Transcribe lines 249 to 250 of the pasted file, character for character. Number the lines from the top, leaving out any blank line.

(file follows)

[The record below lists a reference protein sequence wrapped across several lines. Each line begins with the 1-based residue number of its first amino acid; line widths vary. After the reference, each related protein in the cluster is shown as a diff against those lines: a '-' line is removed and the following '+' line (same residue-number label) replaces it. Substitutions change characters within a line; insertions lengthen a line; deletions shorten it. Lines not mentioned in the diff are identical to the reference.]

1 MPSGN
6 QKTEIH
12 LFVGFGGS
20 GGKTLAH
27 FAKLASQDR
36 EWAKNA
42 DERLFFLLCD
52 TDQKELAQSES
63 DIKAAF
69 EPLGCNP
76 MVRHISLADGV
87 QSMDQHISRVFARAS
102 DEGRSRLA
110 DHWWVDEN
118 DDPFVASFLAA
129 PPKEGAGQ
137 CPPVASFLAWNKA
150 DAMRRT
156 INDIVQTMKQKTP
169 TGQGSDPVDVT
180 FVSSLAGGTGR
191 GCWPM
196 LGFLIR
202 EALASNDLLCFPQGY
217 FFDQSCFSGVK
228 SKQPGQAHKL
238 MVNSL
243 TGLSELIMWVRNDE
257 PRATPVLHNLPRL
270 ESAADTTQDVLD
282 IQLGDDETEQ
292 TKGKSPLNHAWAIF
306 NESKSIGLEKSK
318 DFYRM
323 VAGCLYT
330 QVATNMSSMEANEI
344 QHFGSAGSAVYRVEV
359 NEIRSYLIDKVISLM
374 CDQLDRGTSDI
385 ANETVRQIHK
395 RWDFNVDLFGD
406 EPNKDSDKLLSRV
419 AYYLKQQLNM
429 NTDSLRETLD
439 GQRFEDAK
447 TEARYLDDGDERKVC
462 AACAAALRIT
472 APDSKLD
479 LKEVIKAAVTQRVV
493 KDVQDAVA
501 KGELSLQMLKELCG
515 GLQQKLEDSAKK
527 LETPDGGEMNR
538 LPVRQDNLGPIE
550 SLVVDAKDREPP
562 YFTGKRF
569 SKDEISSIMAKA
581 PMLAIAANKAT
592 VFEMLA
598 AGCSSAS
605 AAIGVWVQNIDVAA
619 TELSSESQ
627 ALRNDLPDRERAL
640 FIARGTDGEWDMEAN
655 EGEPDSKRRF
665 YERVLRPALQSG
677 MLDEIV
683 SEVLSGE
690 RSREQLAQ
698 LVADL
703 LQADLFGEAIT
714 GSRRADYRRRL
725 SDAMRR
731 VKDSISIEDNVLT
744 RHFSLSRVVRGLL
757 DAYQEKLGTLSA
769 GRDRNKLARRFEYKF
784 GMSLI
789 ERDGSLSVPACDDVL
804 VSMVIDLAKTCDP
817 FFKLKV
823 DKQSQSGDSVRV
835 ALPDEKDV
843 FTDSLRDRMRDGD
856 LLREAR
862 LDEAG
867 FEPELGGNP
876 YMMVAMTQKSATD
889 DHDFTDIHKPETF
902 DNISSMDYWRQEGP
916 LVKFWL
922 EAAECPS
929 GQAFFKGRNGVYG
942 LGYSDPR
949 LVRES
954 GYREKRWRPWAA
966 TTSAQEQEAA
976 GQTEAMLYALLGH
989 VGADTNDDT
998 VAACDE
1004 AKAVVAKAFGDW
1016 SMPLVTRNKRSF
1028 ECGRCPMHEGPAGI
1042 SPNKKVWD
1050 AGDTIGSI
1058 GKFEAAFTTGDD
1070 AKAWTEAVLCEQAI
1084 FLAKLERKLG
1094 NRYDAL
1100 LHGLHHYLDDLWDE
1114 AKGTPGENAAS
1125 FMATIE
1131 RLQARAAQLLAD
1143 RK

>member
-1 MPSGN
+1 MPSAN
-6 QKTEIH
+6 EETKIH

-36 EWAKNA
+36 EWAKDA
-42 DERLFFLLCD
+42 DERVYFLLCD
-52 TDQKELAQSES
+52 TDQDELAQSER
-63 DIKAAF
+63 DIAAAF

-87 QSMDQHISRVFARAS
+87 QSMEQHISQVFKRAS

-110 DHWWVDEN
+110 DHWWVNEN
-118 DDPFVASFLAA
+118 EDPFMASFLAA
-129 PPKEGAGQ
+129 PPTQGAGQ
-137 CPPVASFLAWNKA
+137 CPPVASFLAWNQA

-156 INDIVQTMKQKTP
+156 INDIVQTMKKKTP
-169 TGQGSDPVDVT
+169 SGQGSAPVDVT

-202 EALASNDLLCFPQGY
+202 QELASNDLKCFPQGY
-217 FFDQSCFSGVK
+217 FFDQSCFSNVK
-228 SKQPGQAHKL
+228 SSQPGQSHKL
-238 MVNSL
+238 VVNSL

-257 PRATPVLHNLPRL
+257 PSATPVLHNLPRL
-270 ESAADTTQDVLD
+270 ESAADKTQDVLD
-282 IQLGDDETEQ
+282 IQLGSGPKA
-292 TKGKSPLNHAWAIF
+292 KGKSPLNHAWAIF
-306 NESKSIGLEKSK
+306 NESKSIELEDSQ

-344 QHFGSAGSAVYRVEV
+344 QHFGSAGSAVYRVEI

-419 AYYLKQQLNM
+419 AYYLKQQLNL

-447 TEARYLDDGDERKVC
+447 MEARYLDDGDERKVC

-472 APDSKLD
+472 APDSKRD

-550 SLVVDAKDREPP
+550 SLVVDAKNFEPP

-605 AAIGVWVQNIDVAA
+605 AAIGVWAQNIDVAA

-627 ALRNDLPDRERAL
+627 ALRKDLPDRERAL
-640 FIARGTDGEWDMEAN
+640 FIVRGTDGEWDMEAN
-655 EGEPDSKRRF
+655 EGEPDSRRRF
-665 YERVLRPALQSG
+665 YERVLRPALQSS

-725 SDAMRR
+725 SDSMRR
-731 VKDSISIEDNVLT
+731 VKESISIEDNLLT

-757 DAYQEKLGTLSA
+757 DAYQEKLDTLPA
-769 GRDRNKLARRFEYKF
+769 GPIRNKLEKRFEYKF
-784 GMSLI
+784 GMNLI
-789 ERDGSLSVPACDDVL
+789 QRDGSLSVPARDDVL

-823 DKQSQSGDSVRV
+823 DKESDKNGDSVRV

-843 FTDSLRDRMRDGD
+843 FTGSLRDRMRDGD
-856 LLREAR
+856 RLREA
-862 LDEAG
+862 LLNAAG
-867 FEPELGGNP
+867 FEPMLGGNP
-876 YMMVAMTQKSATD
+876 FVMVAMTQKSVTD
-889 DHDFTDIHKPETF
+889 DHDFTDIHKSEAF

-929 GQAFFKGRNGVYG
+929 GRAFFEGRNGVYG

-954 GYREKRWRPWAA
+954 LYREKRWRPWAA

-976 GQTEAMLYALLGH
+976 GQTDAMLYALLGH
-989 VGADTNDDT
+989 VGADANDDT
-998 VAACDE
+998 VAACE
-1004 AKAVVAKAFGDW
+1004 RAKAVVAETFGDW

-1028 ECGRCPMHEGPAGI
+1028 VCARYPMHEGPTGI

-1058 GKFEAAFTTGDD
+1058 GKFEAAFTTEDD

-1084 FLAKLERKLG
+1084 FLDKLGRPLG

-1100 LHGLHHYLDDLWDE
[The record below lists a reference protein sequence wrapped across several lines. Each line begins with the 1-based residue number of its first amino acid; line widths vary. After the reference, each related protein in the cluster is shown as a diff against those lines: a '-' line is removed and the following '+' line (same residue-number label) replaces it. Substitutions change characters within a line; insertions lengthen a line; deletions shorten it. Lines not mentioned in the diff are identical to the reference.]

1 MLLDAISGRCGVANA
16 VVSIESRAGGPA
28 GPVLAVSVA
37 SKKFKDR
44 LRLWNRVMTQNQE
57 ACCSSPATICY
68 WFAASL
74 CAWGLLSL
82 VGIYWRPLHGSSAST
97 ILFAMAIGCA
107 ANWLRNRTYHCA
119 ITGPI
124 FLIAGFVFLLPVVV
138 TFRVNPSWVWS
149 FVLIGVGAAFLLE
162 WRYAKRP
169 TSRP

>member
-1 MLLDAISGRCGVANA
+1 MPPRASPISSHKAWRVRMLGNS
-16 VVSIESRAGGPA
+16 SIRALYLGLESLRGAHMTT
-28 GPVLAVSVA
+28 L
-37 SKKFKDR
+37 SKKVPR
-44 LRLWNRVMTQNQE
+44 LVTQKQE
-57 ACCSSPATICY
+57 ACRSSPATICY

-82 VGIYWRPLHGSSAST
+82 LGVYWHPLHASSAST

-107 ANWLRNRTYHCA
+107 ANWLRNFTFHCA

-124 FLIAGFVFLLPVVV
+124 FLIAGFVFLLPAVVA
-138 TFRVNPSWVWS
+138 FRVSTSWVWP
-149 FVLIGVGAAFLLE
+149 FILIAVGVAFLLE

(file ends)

-28 GPVLAVSVA
+28 L